How Napster Launched The Digital Music Gold Rush

11.30.15 2 years ago
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Fifteen years ago, Napster – the first of many services to allow digital-music downloads – reached an agreement with BMG. This meant that, for the first time, it would be possible for people to legally download music from the service. Of course, the entire concept of digital downloading as a whole was just beginning; in the time since this agreement was reached, digital downloading has evolved considerably. The template set by Napster has been raised time and time again, as downloading and streaming music over the internet has gotten far more convenient since 2000. As the technology advanced, the music industry has had no choice but to adapt.

Despite the BMG agreement, Napster was still being sued by several other music labels, and they initially ceased operations in September 2002, but that didn’t stop many other similar programs from emerging in its wake. There were Kazaa, Limewire, and several others, all full of free music files put forth by their users, with increasingly convenient interfaces. As this phenomenon carried on, every once in a while you would hear about someone being fined an exorbitant amount of money, or even facing serious jail time for downloading music illegally (which South Park memorably mocked in the “Christian Rock Hard” episode), but all of those people felt like rather unfortunate exceptions to the rule. Unless you were extremely unlucky enough to get caught, you could get away with downloading as much music as you wanted without paying a cent.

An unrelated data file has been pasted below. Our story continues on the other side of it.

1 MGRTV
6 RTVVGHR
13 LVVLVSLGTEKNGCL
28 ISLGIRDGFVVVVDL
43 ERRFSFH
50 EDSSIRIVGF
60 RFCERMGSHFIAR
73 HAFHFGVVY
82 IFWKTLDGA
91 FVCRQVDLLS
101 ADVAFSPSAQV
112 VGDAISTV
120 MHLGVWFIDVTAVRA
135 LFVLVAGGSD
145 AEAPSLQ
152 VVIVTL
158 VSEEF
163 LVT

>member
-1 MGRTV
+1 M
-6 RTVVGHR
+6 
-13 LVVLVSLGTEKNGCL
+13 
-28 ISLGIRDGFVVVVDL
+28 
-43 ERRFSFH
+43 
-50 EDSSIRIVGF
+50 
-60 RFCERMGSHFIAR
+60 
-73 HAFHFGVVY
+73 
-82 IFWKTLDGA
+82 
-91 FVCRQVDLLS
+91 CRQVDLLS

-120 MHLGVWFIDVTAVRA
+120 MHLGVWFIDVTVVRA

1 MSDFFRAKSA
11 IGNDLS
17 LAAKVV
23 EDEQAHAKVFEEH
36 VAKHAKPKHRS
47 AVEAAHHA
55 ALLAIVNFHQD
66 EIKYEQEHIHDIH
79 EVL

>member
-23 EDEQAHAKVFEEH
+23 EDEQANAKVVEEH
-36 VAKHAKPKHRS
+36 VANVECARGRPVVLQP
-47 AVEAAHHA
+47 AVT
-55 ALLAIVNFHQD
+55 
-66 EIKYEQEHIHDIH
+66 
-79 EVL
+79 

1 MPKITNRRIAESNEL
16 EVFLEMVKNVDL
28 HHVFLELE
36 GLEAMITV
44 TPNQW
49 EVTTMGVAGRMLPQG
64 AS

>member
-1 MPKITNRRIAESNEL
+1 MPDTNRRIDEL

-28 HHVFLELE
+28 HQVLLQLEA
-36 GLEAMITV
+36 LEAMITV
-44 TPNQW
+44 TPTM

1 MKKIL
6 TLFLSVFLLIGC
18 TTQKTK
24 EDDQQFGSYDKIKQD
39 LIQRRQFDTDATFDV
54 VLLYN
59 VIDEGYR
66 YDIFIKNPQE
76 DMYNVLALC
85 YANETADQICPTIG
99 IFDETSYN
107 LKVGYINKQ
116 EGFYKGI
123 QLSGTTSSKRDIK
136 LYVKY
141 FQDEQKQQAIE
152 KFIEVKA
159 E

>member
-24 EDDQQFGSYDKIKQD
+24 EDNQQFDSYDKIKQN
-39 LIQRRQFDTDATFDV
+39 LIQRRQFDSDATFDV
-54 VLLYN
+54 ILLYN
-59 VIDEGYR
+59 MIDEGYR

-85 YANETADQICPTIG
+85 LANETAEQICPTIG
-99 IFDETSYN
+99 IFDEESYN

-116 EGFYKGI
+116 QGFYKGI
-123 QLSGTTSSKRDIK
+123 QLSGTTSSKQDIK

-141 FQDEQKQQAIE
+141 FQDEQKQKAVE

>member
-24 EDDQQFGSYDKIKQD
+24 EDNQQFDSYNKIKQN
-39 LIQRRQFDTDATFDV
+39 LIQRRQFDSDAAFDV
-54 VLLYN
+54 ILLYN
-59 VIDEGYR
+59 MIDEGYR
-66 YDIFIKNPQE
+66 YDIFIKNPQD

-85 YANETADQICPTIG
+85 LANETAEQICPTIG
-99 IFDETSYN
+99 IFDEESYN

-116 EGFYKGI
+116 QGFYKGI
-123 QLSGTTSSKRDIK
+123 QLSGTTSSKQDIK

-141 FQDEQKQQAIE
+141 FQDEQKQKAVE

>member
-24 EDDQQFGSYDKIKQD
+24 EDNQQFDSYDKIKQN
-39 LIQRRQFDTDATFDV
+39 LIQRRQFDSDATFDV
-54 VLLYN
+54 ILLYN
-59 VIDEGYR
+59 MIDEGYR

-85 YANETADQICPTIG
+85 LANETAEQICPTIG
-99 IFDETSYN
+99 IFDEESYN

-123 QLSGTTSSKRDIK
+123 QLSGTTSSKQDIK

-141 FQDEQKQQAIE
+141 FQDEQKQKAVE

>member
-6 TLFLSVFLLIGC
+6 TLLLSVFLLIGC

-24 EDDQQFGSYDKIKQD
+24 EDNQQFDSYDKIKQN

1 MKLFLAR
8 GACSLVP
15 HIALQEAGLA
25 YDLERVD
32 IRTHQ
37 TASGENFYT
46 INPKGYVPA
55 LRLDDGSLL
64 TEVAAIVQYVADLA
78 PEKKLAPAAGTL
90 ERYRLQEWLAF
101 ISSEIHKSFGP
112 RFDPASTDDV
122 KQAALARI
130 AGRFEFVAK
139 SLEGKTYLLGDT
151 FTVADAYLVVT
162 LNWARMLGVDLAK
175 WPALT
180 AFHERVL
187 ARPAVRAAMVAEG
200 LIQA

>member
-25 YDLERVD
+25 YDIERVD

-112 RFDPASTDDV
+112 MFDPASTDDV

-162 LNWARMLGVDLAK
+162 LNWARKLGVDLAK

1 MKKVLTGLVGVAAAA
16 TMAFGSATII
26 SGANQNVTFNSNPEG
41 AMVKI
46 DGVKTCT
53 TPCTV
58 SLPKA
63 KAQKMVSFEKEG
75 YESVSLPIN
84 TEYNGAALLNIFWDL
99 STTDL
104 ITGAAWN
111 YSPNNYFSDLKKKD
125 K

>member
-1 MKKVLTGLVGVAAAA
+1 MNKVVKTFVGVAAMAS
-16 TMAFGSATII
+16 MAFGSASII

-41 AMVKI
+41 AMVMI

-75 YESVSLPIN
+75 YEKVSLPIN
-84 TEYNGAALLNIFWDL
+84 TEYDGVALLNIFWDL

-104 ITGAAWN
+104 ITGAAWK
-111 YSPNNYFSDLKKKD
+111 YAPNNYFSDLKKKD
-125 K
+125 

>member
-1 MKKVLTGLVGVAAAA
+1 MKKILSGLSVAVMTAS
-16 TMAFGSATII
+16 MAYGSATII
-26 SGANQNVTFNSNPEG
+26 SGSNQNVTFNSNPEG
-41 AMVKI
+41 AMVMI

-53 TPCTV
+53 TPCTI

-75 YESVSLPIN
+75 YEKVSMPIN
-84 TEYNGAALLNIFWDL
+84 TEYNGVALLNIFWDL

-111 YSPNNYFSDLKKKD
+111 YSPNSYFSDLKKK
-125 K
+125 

Of course, that wasn’t for everyone. Plenty of people were understandably averse to the risk of serving hard time for downloading a few Metallica songs, and several others felt genuinely guilty about essentially stealing an artist’s work, even if the artist in question was most assuredly rich enough to afford it. Many of these people, however, were nonetheless appreciative of the idea of having all their music was right on their computer instead of in endless stacks of compact discs. That’s why as the illegal downloading business was booming, there was also plenty of cash to be made from people who were willing to pay to download music legally. iTunes was the most clear example of this. It had an easy to navigate, streamlined format, and any song you downloaded could be transported to your iPod, allowing for maximum convenience. Maybe the Limewire crowd thought you were a sucker for being willing to pay for music, but iTunes users got a lot out of the experience, and it appeared as though the music industry would be able to easily adjust to the era of digital downloading.

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